Educational development varies from child to child. Every one of them is unique both in terms of their strengths and talents as well as their learning pace. For this very reason, parents entrust their children to early learning institutions that provide various learning programs to help them be the best they can be.
While it still isn’t considered status quo, receiving formal education at a young age has proven to be beneficial for a child’s development. In fact, there have been studies published in recent years that link optimized learning experiences from infancy to early childhood to the chance of a child’s success in the academic setting and real-world scenarios.
Birth to Three Matters: The Most Critical Period of Learning
In the past years, studies on childhood learning have revealed the correlation between how a child’s early years are spent and how well he or she will do in higher levels of formal education.
Neuroscience experts have discovered that the human brain is at a rapid period of development and that the number of neurons in a child’s brain increases from 35 percent to 85 percent between zero to five years of age. This means that children are most receptive to new information from infancy to early childhood.
In fact, even before birth, infants already receive signals from their surroundings. This is why sound, especially music which has rhythm and harmony, incites reactions from babies even as they continue to grow inside their mother’s womb.
After birth, a child’s first contact with his parents is also considered very important in solidifying the bond between them. From that moment on, the little one will cling to his or her parents and learn from them. Genetics aside, this may explain why children resemble their mothers or fathers not just in appearance but in their attitude and mannerisms as well.
Because of this, educational institutions and governments have started to realize that a child’s first five years of life are crucial to learning and developed curricula, like play-based learning, Montessori teaching, and the Early Years Foundation Stage, that can hone a child’s smarts while maintaining a safe environment for them to grow in.
Is Nursery Really Necessary?
Pre-kindergarten education remains a voluntary choice for parents because there are still some people who don’t see its long-term benefits. In fact, some people still believe that the advantage children who underwent early learning can only be discerned up until they are in second grade.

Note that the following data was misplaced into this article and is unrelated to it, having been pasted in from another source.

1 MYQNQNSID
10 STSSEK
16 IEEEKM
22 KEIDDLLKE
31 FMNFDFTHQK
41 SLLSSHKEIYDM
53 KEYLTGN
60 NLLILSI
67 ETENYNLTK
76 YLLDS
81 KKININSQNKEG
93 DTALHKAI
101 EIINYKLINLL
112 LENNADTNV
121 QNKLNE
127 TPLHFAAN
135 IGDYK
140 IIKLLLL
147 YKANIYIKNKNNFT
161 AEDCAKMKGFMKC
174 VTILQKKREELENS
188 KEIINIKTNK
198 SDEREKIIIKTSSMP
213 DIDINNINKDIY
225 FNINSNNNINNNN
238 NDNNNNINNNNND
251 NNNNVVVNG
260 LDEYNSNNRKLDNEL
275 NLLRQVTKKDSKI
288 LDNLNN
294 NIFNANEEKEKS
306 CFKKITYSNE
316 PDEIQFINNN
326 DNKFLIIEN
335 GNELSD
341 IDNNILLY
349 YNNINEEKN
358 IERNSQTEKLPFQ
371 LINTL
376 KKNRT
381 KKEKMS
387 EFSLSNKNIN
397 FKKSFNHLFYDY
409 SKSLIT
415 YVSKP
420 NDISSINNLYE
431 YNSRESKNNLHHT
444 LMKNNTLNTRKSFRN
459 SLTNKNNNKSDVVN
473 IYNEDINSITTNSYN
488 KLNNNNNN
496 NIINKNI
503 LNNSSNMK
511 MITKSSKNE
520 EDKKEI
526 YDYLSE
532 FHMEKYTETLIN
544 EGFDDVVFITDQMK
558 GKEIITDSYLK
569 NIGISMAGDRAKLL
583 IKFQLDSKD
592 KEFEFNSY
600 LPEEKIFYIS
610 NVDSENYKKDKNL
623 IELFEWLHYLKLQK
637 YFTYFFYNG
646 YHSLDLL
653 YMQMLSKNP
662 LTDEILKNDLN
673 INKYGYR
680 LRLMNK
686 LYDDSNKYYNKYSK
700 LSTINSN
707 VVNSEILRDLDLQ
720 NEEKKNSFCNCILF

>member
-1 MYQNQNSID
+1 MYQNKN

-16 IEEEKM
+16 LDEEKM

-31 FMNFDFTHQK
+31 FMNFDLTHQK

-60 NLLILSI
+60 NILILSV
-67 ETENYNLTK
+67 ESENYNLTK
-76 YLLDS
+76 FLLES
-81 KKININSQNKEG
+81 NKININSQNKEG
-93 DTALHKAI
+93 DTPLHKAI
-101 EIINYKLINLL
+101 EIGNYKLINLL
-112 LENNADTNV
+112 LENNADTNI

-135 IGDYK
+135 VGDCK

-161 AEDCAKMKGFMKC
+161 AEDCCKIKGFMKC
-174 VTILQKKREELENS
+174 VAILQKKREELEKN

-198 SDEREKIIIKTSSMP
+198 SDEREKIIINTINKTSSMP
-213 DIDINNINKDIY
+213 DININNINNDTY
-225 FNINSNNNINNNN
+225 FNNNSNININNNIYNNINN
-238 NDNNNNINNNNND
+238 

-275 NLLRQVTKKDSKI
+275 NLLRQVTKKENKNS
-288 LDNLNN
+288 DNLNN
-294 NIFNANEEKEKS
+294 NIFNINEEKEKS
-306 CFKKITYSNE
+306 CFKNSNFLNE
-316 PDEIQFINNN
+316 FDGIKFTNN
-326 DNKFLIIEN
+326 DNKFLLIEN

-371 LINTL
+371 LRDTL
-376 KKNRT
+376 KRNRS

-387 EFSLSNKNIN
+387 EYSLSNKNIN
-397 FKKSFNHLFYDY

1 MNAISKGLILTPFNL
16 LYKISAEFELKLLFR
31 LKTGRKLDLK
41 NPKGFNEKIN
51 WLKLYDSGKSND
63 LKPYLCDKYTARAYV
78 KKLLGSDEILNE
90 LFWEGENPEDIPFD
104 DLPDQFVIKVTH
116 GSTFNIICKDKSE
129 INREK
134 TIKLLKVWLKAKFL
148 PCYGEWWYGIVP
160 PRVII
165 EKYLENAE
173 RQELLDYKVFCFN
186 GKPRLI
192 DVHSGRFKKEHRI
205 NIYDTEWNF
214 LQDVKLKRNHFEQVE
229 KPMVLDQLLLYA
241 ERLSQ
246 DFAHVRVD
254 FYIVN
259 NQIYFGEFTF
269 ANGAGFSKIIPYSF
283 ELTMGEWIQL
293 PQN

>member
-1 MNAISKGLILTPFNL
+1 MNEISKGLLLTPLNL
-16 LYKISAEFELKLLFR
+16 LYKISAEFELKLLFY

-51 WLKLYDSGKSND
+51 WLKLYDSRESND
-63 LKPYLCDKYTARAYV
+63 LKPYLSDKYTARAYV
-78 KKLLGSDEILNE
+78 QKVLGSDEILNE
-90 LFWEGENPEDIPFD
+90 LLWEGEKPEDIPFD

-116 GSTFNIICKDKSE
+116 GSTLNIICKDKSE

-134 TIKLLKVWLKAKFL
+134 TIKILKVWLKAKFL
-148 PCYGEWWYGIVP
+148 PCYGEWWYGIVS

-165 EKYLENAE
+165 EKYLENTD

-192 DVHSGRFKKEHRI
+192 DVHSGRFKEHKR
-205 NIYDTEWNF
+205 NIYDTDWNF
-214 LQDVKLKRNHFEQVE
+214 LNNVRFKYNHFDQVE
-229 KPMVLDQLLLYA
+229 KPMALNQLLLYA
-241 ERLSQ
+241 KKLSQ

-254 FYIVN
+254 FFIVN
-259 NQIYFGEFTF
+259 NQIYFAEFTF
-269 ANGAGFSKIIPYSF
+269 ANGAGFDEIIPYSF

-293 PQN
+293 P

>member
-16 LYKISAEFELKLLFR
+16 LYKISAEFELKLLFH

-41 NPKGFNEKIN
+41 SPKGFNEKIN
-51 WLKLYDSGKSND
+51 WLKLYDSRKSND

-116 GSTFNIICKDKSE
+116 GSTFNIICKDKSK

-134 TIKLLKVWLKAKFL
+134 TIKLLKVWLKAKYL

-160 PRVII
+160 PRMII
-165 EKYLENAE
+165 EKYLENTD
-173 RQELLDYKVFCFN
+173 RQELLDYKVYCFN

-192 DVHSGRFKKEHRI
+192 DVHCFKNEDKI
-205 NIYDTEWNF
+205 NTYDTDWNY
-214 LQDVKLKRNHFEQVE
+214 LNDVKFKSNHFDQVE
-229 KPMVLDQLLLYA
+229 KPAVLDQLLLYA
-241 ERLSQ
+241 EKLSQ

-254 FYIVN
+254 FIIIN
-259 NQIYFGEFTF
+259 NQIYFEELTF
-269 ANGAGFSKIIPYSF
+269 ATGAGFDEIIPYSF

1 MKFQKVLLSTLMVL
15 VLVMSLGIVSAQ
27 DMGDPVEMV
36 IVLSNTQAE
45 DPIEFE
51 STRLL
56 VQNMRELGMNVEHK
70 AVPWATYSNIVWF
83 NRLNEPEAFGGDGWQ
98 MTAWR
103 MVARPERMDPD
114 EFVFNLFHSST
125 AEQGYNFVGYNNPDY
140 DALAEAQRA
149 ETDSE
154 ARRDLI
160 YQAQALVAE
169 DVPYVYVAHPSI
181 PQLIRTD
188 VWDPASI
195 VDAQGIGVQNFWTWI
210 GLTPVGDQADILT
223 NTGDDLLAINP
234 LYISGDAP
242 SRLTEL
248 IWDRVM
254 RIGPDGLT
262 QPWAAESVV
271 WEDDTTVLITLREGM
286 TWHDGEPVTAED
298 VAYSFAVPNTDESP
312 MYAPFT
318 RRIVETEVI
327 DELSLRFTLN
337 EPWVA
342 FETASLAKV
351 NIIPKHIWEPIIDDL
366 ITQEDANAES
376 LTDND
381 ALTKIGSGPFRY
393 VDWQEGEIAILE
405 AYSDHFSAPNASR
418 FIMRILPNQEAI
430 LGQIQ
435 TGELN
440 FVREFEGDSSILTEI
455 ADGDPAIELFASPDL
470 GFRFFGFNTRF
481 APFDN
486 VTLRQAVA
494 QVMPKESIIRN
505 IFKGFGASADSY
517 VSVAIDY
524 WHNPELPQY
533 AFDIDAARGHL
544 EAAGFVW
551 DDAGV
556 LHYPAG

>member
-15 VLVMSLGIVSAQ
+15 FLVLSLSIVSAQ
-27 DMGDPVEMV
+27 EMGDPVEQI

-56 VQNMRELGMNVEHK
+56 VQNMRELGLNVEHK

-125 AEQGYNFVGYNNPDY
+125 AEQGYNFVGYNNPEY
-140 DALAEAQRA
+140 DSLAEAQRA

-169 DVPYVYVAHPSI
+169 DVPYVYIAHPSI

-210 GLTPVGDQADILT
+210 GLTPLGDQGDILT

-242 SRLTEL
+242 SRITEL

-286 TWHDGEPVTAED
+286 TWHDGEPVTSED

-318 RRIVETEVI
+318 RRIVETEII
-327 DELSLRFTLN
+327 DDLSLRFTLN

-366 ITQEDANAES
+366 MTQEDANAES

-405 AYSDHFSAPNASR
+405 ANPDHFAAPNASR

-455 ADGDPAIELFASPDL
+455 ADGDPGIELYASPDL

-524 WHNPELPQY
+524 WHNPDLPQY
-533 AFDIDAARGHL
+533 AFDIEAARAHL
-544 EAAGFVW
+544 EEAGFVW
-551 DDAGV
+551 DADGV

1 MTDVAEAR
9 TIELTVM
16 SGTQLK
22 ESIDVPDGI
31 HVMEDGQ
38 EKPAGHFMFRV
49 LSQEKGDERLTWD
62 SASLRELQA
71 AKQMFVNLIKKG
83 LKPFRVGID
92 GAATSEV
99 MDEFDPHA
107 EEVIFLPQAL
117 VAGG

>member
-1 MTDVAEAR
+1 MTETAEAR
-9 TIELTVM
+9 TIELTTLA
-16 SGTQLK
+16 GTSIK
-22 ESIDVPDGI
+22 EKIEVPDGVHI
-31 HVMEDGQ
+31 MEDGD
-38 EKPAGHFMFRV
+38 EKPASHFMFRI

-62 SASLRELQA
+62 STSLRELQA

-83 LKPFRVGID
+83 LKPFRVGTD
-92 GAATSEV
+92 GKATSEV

However, those given a head-start at formal education exhibit faster learning and better behavior both inside and outside the classroom. They also show better performance, have far less chances of repeating a grade and boosted chances of high school graduation.
Excellence aside, children who undergo early learning are also given a better, more positive outlook in life. Thanks to a warm and attentive nursery environment, they become more confident, expressive, and more in sync with their unique capabilities. This helps them realize that their uniqueness from others is also what makes them special.
This is because early learning isn’t as “formal” as most people believe. Most nurseries and early education facilities offer play-based curricula that develop children’s cognitive skills without removing the fun of play.
But herein lies a dilemma for some parents: “Won’t this make nursery just an overpriced daycare?” The answer is a resounding “no.”
For those who argue that family care is still the best choice, nurseries provide an avenue for a collaborative effortbetween teachers and parents to help children have meaningful early learning experiences. They will also get to develop their self-esteem and confidence, hone their social skills, and feel like they’re a significant member of the world in an engaging and supportive environment.
As the guardian of young minds, teachers and parents should work hand-in-hand to develop the youth of today to become tomorrow’s best leaders and productive citizens. That said, the decision whether or not to engage a child in early learning should be based on how he or she would benefit from it in the long term.